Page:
Judy, this is about Olivia Carson of Glenburn, Maine, a town so small that, like half the state’s school districts, it doesn’t have a high school. Under Maine law, these students can receive taxpayer money to pay for private school tuition as long as they do not belong to any religious affiliation.
Because of this restriction, the state did not pay Olivia to study at Bangor Christian School, which her parents had chosen. Today, a majority of 6 to 3 said it violated the First Amendment’s guarantee of religious freedom.
Marcia Coyle is the chief Washington correspondent for The National Law Journal.
Marcia, this 6-3 division fell on the usual liberal-conservative principle: six conservative judges in the majority, three liberal judges disagree.
Chief John Roberts wrote for the majority. In part of his opinion, he said, “We have come to the conclusion that there is no need for the state to subsidize private education.” He meant the previous case. “But once the state decides to do so, it cannot disqualify some private schools just because they are religious.”
And then he moves on to the main thing.
“The state pays for the education of some students in private schools if the schools are not religious. This is discrimination against religion.”
Marcia, could you elaborate on the majority?
Marcia Coyle, The National Law Journal: Well, John, this case is kind of a step up from the two recent cases involving the freedom of action clause and the Supreme Court.
In the most recent case involving schools, it was a scholarship program that excluded religious parents and schools. And the court there reiterated that you cannot discriminate – if the state subsidizes private schools, you cannot discriminate solely on the basis of religious status.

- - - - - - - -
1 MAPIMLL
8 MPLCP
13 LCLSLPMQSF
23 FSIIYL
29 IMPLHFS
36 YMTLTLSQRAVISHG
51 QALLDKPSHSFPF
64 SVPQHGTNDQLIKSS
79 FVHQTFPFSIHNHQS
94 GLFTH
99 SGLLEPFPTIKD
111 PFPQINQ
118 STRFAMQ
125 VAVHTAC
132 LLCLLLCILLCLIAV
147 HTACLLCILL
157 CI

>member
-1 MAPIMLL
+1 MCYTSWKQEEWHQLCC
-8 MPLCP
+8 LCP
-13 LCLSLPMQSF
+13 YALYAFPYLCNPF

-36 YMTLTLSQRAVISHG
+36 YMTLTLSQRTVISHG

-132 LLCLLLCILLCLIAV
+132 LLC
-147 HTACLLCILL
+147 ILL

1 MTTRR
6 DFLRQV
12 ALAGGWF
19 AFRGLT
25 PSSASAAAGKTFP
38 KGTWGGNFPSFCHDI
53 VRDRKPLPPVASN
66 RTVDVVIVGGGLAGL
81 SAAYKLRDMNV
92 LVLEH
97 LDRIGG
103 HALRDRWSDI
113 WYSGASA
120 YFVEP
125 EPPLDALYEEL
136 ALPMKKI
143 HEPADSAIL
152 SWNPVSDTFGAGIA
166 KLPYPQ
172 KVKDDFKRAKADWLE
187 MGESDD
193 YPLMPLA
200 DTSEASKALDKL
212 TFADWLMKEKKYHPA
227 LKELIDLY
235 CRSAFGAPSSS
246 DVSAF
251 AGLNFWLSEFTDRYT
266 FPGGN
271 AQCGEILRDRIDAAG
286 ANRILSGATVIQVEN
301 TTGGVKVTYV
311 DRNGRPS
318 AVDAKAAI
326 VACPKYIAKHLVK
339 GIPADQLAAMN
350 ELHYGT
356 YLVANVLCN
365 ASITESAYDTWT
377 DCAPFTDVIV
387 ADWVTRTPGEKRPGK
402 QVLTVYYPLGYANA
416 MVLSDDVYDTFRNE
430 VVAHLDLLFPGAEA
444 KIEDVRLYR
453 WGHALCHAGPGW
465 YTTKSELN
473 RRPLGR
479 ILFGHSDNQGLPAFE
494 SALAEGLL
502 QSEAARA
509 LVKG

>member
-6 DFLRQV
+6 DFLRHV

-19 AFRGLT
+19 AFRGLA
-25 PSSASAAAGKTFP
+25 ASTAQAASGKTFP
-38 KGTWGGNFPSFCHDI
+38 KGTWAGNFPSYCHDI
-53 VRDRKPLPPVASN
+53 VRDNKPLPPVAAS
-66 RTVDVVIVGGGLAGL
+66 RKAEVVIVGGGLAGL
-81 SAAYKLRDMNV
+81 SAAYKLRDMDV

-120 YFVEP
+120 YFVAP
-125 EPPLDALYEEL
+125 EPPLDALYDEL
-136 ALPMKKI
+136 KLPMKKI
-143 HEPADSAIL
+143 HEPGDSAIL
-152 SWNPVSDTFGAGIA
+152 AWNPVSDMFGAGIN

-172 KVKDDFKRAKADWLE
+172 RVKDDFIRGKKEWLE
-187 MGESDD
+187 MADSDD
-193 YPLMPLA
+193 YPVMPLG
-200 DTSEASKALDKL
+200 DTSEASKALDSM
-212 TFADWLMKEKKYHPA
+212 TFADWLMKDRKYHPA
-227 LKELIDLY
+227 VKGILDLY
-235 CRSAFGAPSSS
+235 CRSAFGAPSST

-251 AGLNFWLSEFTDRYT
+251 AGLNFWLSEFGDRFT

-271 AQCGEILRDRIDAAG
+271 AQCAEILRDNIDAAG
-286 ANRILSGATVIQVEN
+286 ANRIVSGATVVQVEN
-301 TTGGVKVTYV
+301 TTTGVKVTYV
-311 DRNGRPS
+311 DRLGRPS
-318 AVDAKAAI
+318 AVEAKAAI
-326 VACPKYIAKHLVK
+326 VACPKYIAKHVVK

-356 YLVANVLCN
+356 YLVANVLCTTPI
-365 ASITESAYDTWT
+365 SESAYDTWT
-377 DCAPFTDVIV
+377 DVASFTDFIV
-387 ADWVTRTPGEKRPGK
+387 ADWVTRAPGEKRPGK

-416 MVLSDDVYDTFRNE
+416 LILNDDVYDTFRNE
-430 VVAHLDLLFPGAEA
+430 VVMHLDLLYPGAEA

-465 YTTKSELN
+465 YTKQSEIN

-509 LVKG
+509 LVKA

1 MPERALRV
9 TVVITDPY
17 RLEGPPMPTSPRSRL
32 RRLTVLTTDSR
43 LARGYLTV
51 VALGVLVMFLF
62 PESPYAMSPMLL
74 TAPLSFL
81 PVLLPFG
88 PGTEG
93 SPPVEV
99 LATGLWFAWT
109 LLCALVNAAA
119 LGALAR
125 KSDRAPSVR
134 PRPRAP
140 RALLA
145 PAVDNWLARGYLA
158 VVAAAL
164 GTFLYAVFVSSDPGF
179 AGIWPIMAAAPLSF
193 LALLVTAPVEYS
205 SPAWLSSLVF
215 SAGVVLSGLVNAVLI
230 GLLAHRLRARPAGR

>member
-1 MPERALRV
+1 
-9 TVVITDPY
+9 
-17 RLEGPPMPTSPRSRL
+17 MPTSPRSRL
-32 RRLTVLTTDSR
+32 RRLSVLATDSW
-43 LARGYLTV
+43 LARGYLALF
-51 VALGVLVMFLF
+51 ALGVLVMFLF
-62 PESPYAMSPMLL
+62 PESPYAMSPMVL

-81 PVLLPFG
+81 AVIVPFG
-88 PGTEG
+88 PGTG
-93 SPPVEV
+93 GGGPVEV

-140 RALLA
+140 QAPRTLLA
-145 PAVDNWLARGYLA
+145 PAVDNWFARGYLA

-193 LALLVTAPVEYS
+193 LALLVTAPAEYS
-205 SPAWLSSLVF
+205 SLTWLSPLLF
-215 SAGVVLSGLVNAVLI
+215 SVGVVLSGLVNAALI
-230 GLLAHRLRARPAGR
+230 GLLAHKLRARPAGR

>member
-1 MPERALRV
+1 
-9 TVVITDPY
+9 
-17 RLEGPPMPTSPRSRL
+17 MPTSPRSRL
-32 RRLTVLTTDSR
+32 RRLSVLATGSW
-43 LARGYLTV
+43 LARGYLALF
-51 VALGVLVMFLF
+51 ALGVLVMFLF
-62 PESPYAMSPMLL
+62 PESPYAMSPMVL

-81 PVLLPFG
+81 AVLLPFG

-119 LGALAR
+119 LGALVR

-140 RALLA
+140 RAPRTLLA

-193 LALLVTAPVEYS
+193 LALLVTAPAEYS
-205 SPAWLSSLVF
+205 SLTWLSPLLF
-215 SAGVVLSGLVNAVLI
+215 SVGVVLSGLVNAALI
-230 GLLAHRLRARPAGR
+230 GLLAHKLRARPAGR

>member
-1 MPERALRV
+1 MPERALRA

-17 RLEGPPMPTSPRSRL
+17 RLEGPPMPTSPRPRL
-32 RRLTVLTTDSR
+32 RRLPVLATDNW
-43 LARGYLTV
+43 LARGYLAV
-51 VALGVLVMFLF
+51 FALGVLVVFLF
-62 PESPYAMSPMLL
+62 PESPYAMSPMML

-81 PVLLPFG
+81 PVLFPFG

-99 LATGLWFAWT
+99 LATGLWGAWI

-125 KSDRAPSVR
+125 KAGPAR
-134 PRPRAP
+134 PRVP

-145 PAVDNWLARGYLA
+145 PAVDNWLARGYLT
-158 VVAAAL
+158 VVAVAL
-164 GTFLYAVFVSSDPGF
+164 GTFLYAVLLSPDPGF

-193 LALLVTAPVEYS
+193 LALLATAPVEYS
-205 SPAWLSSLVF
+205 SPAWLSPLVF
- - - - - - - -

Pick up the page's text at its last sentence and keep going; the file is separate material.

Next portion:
The court left open, what if the money is used by the school for religious purposes, and not just because it is a religious school? And the courts seem to be saying today that there really is no difference. If the state subsidizes private schools, it must also subsidize religious schools—private religious schools.
And it’s based on… his reasoning was based on the free execution clause. Remember, John, remember, the First Amendment says two things about religion. It states that Congress shall not make laws concerning the establishment of a religion or prohibiting the free exercise of religion.
And these two points, as the court has often said, sometimes contradict each other. So it was in the case of a school in Maine. You had parents who wanted their students to attend religious schools and said you were violating our rights to freedom of study. At the same time, you say Maine, but if we subsidize you and private religious schools, we may be violating the establishment clause.